In Westchester County, three factors tend to have an outsized preeminence in determining the desirability of your home’s location: Is it close to a MetroNorth or LIRR station? Does your town have a quality public school? And is there a downtown nearby with quality dining and walkability?

On the other hand, some of the biggest downsides include flooding (Hello, Grant Street in Pleasantville), a preponderance of nuisance crime, and road noise. Some of the most trafficked parkways, interstates, and roadways in the country converge in Westchester County.

Compare Features

Next, take stock of the physical features of your home. How many bedrooms, bathrooms, auxiliary rooms, and outside features are there? Then factor in when was the last time your bathrooms or kitchen were remolded.

Kitchen and bathroom updates are the biggest selling points of any home after location and the number of bedrooms.

Online Tools

Now armed with this knowledge, you can turn to a few different ways to finish your housing market analysis.

The first option is a simple home value estimator easily found through a Google search on the internet. You’ll plug in your address, the data you’ve collected, and any other information the calculator requires.

The tool will then produce an estimate for your home’s value. This is a fine rudimentary method for evaluating your home’s value but, in many cases, lacks the nuances impacting current market values.

Comparative Market Analysis

If you already have a real estate agent or are interviewing prospective agents, they can offer you a comparative market analysis.

This is their professional estimation of what your home is worth based on the information you’ve presented them and the sales of homes nearby. When inquiring about comparative market analysis, make sure to inquire what the agent believes your home will appraise at.

House Price Index Calculator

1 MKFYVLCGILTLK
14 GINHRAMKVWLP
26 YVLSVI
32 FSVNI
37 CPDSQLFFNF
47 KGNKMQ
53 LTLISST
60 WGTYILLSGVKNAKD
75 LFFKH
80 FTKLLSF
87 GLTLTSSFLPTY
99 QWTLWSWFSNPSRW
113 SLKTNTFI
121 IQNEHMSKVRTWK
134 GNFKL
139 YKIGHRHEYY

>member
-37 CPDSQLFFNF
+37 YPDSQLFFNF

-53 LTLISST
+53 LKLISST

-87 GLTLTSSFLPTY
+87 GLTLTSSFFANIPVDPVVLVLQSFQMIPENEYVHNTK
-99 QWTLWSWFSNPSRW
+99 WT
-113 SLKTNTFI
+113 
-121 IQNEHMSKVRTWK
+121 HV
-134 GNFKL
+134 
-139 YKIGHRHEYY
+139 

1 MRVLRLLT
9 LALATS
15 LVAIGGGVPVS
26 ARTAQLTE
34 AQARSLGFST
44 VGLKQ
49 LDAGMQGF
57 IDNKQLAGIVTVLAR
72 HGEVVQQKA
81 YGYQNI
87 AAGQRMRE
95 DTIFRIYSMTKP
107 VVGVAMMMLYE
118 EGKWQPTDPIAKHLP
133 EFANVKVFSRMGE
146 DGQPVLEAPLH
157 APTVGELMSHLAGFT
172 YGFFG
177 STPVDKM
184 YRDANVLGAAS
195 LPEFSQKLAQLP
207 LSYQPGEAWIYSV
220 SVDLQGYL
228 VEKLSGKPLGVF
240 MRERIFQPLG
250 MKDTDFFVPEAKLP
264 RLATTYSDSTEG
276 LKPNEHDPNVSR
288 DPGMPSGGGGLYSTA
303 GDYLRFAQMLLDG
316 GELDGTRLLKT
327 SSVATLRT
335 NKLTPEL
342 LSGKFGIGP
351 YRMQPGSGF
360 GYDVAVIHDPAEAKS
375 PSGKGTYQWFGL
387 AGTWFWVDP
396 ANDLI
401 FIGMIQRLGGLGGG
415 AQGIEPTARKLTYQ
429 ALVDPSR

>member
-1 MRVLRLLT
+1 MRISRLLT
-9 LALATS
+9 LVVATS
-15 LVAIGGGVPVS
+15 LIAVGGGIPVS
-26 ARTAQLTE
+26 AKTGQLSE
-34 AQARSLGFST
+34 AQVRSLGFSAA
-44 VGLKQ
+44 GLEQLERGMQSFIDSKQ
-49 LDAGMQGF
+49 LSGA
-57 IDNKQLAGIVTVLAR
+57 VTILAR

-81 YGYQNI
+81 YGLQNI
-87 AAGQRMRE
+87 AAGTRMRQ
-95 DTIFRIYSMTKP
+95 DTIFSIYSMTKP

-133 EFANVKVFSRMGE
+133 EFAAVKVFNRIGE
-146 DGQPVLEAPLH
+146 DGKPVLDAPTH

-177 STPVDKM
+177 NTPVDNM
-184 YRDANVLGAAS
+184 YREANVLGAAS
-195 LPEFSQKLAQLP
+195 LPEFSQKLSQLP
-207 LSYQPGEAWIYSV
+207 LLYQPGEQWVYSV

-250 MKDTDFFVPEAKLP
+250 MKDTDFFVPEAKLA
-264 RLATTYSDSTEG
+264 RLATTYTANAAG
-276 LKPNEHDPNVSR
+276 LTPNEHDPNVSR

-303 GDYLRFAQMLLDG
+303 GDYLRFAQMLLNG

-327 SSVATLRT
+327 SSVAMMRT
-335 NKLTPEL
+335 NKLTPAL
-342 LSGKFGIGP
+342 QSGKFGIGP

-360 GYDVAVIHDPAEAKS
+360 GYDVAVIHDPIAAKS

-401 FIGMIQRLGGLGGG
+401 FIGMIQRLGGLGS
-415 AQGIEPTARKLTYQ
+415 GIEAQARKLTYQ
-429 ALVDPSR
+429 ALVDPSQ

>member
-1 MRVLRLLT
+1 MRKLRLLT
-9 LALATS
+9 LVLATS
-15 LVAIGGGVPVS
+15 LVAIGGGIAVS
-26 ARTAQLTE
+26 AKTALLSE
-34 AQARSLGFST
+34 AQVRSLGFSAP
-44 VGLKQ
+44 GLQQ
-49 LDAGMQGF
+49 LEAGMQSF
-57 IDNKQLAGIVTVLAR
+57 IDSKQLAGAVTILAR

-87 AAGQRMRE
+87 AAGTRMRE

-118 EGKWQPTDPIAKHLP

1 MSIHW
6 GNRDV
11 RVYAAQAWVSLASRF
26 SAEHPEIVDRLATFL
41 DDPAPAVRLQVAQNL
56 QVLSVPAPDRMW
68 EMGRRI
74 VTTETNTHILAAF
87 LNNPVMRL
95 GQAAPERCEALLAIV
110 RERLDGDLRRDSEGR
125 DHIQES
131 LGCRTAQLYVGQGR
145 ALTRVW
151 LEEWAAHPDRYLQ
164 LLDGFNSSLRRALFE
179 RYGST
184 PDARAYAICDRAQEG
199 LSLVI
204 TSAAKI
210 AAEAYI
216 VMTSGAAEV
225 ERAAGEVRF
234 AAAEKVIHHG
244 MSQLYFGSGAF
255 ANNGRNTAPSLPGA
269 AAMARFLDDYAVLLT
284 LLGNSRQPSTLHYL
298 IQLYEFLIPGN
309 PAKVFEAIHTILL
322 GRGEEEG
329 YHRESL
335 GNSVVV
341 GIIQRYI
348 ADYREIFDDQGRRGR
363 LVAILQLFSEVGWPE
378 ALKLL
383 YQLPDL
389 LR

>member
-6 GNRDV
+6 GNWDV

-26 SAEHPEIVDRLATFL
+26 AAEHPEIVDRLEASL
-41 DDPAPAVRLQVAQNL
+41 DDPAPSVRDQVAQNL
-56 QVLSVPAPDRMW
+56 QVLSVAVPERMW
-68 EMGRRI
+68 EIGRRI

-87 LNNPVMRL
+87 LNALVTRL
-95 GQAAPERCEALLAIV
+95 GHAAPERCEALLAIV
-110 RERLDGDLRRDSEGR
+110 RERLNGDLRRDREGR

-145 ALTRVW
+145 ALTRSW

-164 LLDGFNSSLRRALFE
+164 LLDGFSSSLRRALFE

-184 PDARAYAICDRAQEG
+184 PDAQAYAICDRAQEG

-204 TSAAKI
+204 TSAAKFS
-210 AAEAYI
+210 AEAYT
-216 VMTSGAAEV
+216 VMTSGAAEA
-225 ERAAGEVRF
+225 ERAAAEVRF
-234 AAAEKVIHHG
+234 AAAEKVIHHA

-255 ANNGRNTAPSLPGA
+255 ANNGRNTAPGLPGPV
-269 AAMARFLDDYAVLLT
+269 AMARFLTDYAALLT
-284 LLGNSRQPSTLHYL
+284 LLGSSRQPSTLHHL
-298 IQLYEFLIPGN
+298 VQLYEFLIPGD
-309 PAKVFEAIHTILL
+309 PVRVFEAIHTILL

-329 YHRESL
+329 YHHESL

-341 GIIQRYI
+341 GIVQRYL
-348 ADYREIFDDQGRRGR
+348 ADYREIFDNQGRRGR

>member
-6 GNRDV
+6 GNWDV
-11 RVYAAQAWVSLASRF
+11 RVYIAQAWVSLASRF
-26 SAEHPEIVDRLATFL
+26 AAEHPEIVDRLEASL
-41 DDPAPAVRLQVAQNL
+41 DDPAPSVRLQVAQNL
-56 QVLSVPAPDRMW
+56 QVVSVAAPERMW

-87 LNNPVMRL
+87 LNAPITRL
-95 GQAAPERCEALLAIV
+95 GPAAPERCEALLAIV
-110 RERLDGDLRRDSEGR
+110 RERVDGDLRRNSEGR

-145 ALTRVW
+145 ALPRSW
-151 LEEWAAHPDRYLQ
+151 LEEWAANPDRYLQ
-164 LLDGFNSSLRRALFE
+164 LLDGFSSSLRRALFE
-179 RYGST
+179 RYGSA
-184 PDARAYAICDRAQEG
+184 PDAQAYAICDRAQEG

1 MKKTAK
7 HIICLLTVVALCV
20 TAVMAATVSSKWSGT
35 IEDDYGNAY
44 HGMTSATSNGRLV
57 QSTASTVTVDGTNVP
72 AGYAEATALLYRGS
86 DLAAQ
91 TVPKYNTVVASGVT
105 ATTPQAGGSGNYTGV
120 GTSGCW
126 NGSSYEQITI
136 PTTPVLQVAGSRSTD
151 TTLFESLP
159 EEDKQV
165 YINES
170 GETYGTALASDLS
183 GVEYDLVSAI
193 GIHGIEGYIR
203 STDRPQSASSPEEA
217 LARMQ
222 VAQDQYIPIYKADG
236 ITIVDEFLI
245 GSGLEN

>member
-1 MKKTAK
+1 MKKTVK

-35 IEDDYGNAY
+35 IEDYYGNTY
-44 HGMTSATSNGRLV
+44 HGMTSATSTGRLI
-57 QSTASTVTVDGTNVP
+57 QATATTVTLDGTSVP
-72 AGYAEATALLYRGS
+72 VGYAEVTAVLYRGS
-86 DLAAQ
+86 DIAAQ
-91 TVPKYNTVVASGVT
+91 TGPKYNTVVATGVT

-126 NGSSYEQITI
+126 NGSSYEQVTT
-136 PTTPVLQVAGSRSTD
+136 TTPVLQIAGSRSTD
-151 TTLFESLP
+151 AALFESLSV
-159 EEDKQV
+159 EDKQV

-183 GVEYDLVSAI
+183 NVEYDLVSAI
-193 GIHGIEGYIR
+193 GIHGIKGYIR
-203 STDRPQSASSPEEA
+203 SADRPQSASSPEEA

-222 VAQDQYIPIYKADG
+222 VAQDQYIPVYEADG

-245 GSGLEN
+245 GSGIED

An HPI is a more detailed analysis than the home value estimator above. Often curated and updated by real-estate website professionals, these tools calculate data gleamed from recent mortgage acquisitions in your area to calculate the assessed and market value of your home.

These are extremely useful for tracking purchases and seeing how much houses in the area have increased in value over time.

Hire an Appraiser

Lastly, hiring a professional appraiser that works with lenders in your area to conduct a professional report on your home is a great way to get a full market analysis.

However, their appraisals are not inexpensive, and you run the risk of getting the same information that a real-estate agent with their pulse on the community can give you for free.

Ways to Improve Your Home

If you’ve taken stock of your home and not sure if you want to sell, consider what your home needs to demand top dollar. As we’ve stated above, a good way to evaluate your home is its location, size, and its last upgrades.

Just because you are unhappy with your housing market analysis results doesn’t mean you can’t make positive changes to improve your position.

Are you ready to talk to a Simply Smart Homes consultant about selling your home or a market analysis? If so, contact Farva Scott today.

Farva Scott

Author Farva Scott